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Another camino book out of Australia

sillydoll

Veteran Member
Camino(s) past & future
2002 CF: 2004 from Paris: 2006 VF: 2007 CF: 2009 Aragones, Ingles, Finisterre: 2011 X 2 on CF: 2013 'Caracoles': 2014 CF and Ingles 'Caracoles":2015 Logrono-Burgos (Hospitalero San Anton): 2016 La Douay to Aosta/San Gimignano to Rome:
Camino Footsteps: Reflections on a Journey to Santiago de Compostela
Authors: Wells Kim & Wells Malcolm

For many, the Camino is undertaken with a clear purpose, whether personal, emotional or spiritual. To others it is a challenge in terms of fitness and stamina, to achieve a goal. For experience trekkers Kim and Malcolm Wells, it became a powerfully spiritual journey, and the common bond of peace and friendship formed amount (sic) the many pilgrims they met was one of the most rewarding aspects of the experience.

Perhaps some of our Aussie members can read and review this one for the Forum?

10 years ago there were only a handful of personal account books available on the camino. If you do a google book search with the words "pilgrimage Santiago" you will get 1041 results! A bookstore owner in Pamplona told us last year that over 400 new camino pilgrimage books had been published between June 2006 and June 2007.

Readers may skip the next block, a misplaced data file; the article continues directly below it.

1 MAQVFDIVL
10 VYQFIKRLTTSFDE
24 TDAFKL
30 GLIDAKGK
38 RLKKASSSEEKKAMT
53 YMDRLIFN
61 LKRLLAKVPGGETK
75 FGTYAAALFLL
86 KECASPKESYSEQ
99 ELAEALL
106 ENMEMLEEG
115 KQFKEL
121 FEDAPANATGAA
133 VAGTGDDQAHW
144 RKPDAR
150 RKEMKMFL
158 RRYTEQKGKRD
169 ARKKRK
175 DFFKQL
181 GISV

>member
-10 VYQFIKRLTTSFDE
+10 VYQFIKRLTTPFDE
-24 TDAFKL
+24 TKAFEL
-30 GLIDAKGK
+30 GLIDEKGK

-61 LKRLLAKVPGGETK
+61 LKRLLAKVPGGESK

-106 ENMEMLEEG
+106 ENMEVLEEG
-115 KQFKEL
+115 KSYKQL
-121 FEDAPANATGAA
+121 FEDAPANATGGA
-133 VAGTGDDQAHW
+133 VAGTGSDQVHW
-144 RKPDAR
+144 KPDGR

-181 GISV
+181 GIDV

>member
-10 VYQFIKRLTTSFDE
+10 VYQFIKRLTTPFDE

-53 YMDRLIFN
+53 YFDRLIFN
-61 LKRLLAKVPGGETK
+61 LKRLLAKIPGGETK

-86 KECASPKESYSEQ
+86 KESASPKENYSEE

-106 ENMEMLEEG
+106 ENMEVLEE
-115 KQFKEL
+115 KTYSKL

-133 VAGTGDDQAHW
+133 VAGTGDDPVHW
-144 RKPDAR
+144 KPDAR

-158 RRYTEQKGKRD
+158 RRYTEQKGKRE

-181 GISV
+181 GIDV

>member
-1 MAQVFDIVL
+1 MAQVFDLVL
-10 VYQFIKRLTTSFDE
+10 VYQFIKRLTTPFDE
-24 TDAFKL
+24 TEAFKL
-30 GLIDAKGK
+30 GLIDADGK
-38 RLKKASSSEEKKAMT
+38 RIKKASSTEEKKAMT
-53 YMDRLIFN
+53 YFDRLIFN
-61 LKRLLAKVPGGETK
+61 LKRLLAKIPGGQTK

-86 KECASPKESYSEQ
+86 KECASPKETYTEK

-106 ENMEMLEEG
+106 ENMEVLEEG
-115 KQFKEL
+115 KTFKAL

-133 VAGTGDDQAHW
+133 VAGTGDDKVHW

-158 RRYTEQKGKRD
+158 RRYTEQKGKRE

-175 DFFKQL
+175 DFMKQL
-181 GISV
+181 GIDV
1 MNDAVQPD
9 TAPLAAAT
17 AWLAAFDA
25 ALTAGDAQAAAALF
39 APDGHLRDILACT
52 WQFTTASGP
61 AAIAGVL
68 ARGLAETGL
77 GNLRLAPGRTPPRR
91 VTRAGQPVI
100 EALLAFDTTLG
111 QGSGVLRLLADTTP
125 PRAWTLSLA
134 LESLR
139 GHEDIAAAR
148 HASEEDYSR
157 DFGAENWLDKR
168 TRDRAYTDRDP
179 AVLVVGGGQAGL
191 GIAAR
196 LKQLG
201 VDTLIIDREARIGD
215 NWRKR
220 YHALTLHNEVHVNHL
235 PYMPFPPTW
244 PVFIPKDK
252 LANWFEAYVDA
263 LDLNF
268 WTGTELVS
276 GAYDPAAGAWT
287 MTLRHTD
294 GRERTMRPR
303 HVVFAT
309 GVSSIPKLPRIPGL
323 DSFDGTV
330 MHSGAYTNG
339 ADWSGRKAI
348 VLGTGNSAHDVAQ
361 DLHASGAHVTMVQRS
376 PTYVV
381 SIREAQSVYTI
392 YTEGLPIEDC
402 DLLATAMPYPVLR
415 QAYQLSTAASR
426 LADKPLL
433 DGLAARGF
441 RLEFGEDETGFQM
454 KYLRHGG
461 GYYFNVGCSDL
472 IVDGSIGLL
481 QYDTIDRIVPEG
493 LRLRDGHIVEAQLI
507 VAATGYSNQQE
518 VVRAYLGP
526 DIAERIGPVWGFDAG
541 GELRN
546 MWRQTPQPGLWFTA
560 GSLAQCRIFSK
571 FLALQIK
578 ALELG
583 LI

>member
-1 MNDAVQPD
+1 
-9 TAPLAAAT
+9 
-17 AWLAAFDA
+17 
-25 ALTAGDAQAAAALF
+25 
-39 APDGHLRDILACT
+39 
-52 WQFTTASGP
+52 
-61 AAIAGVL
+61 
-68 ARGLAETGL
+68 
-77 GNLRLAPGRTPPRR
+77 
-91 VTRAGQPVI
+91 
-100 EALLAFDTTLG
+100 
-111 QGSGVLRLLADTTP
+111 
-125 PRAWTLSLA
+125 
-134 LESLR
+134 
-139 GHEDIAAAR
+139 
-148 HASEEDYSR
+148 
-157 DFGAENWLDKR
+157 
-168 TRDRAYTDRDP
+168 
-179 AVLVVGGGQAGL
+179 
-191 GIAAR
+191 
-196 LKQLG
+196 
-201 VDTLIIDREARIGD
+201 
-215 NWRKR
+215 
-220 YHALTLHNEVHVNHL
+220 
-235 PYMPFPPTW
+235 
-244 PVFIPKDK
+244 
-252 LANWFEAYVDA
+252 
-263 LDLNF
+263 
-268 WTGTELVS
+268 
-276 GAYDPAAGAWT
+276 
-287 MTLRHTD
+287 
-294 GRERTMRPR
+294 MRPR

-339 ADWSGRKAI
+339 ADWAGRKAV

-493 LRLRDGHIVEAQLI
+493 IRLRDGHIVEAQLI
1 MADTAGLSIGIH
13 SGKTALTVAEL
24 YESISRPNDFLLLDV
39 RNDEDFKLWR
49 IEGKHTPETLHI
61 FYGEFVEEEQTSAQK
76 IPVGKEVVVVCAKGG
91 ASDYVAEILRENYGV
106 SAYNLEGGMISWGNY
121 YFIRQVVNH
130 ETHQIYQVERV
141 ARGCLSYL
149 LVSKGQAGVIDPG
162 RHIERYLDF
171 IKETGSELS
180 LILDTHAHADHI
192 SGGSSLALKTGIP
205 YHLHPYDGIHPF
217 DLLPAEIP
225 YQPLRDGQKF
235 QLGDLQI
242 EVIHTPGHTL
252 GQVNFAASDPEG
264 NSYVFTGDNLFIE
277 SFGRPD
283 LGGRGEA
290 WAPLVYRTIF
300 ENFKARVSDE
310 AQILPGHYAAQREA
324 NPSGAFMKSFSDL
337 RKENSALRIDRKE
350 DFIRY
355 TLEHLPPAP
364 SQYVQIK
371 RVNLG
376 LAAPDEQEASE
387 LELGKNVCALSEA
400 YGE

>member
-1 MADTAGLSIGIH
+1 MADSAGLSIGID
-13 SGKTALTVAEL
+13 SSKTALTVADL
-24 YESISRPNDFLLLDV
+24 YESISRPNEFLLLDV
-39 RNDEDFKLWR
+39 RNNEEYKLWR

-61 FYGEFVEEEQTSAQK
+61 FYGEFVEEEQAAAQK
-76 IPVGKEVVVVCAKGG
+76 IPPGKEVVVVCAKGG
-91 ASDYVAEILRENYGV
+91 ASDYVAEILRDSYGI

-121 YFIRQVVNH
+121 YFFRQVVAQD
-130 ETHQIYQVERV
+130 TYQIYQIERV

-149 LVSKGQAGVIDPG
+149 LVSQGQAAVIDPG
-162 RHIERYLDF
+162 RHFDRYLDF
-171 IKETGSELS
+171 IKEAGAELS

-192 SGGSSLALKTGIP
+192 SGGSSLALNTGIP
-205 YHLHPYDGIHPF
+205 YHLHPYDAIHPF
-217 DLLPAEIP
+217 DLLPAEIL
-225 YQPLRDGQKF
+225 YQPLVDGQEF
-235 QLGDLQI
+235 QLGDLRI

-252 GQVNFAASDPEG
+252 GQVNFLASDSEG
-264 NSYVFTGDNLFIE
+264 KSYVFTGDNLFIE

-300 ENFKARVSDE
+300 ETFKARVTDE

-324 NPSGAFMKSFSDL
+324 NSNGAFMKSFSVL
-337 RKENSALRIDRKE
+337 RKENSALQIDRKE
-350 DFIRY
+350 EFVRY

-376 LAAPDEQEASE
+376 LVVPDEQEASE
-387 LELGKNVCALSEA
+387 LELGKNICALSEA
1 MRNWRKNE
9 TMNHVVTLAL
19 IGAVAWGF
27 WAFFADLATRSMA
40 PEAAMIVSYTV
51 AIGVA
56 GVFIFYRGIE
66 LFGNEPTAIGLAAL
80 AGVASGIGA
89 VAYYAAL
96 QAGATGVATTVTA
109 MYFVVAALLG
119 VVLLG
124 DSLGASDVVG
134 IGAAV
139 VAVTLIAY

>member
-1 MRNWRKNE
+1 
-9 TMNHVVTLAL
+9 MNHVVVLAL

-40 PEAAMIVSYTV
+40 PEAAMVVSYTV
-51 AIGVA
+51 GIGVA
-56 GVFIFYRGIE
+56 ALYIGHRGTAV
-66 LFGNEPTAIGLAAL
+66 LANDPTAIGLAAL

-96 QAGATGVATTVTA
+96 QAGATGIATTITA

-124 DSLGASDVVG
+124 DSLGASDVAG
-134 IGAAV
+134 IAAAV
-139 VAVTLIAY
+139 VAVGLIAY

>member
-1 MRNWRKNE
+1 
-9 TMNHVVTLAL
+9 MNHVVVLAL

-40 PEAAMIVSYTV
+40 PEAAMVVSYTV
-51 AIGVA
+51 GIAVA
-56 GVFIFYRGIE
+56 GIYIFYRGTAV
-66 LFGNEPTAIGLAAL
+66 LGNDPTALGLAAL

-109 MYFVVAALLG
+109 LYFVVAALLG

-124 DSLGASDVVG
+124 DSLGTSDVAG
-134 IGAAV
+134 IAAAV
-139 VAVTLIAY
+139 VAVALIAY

There are now hundreds of personal accounts being published with the same old theme,
"I started in St Jean, struggled over the mountain, slept with 100 other snoring pilgrims, ate bocadillos and menu del perergrinos for 30 days, walked through rain, sun, mud and stones, met wonderful people, arrived in Santiago, saw the botafumeiro and although I am not religious found my spiritual self. Amen."

You can read similar accounts in thousands of online blogs - about 145 000 according to a blog search for el camino de santiago.
Walking the camino is a profound and often life changing experience for many people but I like to suggest at our camino meetings that if anyone is tempted to write a book about their camino they should at least try to find a new, original angle for the book. (No, they don't have to walk with a donkey!)
 

omar504

Veteran Member
Camino(s) past & future
2006, 2007, 2008, 2009, 2010, 2011, 2012, 2013, 2014, 2015, 2016,2017,2018
I haven't read this book but my initial reaction is...not ANOTHER camino book! Sil's resume of their typical contents is accurate. If you've done the camino why would you want to read someone else's account? I do have some books on the history of the camino and pilgrimages in general but do wonder why many who walk the camino feel the need to write a book-it can often be the literary equivalent of boring friends with your holiday snaps.
 

vjpulver

Crazy Chicken Lady with the Camino on my Mind!
Camino(s) past & future
Apr-Jun 2009 - I solo walked from Roncesvalles to Santiago. I hope to return as a hospitalera in 2016.
Ohhh, to each his/her own.

I am one of those who thrives on reading the experiences of others. If they are attempting or accomplished something I plan to do or have done, I feel a kinship to them.